Insider Tips: You’re probably not going to find the very best local restaurant on TripAdvisor. Don’t be afraid to ask for a recommendation if meals aren’t offered at your guesthouse. And even when you think you’ve read the best reviews online for a restaurant that makes khachapuri adjaruli, chances are your hosts knows a place that makes them even better.

Memorable Moments: Sure, some things might get lost in translation and there could be the odd awkward moment but there could also be laughs and hugs and stories shared. It’ll be a lot easier to embrace the experience when you go in with an open mind and a willingness to try new things.

Guided Tours or Private Drivers: Not all guesthouses offer tours but some have connections with tour operators or drivers in the region and can help arrange excursions for you. If other guests are willing to join, you will be able to cut down on costs since many charge a flat fee per vehicle.

Budget-Friendly: The guesthouses we stayed at were all around $30 CAD per night. Some included breakfast but most offered it for an additional charge. For the same price of two beds in a hostel dorm, we enjoyed a spacious, private room, air conditioning, wifi and either a private or shared bath.

Contributing to the Economy: Selecting this type of locally-run accommodation in Georgia means you’re not contributing your money to hotel chains that are sometimes owned by foreign companies. Tourism is growing at unprecedented rates in the country and opting for guesthouses is a great way to support a family that owns and runs the home you’re staying in.


The realities of staying in someone’s home

While I believe the pros outweigh any negatives, it’s safe to say this type of accommodation may not be an ideal choice for everyone. Here are a few things to consider before booking a guesthouse in Georgia:

The Language Barrier: It’s very likely you don’t speak Georgian and there’s a chance your hosts won’t speak English. We came across a couple of hosts who spoke some English and we tried our best to communicate in Russian with the rest. Whatever the case may be, Google Translate will come in handy, as well as the usual miming, charades and hand gestures we all resort to when trying to communicate past language barriers.

Sacrificing Privacy: If you prefer to have the privacy of a hotel room or the ample space of an entire Airbnb apartment, then booking a guesthouse in Georgia may not suit you. You’re staying in someone else’s house, after all. If that house is small, your personal space is limited. Naturally your host will want you to feel at home but that doesn’t mean playing music loudly, walking around half-naked or inviting other people over.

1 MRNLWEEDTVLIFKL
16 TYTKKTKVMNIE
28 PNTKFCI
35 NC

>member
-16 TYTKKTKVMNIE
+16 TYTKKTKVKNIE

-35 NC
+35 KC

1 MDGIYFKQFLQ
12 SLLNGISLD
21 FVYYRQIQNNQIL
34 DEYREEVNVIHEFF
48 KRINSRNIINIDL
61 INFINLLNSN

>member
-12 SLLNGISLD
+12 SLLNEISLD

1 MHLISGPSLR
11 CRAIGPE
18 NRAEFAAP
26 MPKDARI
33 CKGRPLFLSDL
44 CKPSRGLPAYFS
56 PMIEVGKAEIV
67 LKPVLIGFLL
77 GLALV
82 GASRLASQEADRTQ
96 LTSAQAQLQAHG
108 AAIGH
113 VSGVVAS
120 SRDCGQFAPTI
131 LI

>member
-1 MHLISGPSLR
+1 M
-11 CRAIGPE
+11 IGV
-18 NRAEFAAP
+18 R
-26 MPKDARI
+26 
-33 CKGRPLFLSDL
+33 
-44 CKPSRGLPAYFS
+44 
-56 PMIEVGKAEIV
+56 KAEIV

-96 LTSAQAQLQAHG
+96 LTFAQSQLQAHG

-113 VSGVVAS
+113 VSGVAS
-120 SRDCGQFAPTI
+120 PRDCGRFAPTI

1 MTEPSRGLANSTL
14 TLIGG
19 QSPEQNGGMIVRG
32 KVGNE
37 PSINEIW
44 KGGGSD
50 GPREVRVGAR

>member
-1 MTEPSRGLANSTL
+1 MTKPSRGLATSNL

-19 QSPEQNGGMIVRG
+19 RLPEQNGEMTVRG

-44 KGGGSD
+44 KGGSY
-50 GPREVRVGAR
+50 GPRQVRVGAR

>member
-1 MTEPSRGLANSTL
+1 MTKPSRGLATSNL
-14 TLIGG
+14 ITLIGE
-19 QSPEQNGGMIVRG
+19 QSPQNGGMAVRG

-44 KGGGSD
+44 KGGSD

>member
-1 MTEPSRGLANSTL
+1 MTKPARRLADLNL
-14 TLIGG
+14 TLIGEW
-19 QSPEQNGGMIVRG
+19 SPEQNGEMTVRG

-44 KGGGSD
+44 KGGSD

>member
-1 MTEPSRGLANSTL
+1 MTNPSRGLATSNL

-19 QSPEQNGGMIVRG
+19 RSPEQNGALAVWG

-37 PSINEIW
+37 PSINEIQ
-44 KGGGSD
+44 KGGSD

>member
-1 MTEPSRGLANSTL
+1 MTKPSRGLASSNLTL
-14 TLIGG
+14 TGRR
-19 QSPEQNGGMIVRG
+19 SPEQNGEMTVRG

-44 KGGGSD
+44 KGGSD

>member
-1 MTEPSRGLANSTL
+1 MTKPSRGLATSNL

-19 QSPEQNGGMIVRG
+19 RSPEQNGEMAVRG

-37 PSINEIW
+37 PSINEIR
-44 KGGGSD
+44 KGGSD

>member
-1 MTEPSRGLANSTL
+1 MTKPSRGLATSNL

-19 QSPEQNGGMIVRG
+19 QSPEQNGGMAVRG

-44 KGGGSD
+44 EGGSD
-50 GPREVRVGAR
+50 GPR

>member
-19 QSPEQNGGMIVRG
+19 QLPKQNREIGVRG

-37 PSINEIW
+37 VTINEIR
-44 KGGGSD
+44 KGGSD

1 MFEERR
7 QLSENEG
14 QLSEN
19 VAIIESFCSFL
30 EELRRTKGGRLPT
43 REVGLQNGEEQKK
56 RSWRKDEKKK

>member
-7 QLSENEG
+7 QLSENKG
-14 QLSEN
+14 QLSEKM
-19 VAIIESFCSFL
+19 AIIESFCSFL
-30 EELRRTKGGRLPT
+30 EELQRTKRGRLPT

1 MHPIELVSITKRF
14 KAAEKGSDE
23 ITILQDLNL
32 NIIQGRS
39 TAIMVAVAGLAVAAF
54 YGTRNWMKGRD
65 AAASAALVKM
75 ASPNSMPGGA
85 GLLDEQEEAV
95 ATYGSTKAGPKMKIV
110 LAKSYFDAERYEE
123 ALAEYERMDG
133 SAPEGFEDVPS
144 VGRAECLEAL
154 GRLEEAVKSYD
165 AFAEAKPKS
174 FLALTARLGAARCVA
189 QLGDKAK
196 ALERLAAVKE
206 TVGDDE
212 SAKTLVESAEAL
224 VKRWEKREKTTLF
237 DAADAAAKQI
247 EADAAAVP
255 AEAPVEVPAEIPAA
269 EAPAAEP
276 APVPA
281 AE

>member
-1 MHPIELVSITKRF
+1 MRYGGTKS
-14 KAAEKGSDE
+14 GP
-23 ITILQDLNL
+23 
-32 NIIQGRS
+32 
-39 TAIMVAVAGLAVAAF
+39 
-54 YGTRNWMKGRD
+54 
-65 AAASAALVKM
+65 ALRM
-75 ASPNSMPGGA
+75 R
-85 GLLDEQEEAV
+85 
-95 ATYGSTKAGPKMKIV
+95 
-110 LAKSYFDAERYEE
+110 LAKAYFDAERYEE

The Curfews: It’s possible that the only key you’ll be given at a guesthouse is the key to your room. Hosts didn’t provide us with a key to the main door or gate of the house and, when we asked about it, we were told it’s open and someone is home all day. Around midnight, or once all the guests are in for the night, we noticed the main door/gate would be locked. If you plan to stay out late and your guesthouse doesn’t provide you with a key to the main entrance, you may have to knock or ring the doorbell to be let in. If the family has young children, your host may suggest that you return home by a certain time.

Dietary Restrictions: A highlight of the guesthouse experience is getting to try new, local dishes which may be less exciting for picky eaters or travellers with food sensitivities. Guests that are vegan, have allergies or celiac may not be able to eat the homemade breakfasts and dinners that are offered. Let your host know of any dietary restrictions in advance and they may be able to make accommodations for you.

The Other Guests: Depending on the size of your guesthouse, you may be one of many people spending the night. The majority of our stays were quiet and peaceful with the exception of one night when all the other rooms had been booked by a large family. It was loud and a little bit frustrating but there’s really no way to know who else you’ll be sharing the common areas with.

Compromising Meal Times: If you decide to have breakfast or dinner at your guesthouse, you may be eating with others or subject to certain meal times. We stayed at a couple of guesthouses where there was only one small dining area meaning each room would be eating at separate times. If you have tours or excursions planned for the day, it’s best to let your host know a day (or more) in advance so you can enjoy breakfast at your preferred time.

Some Are Better Than Others: It’s inevitable, really. Even when you’re paying the same price for the same features, you are bound to come across some homes and hosts that you enjoy more than others. In Kutaisi we learned that you get what you pay for once we checked into what became our least favourite guesthouse in Georgia.

Traditional Georgian Guesthouse Breakfast

Travelling in Georgia wouldn’t have been as impactful if it weren’t for the moments we shared with locals. Throughout our month in the country, I lost track of how many times I turned to Wes with wide eyes hoping he could read my I-can’t-believe-how-nice-they-are expression. Many of these meaningful exchanges occurred when we were being welcomed into a guesthouse and I can only hope you get to experience the generosity of Georgians one day too.


Pros and Cons of Staying at a Guesthouse in Georgia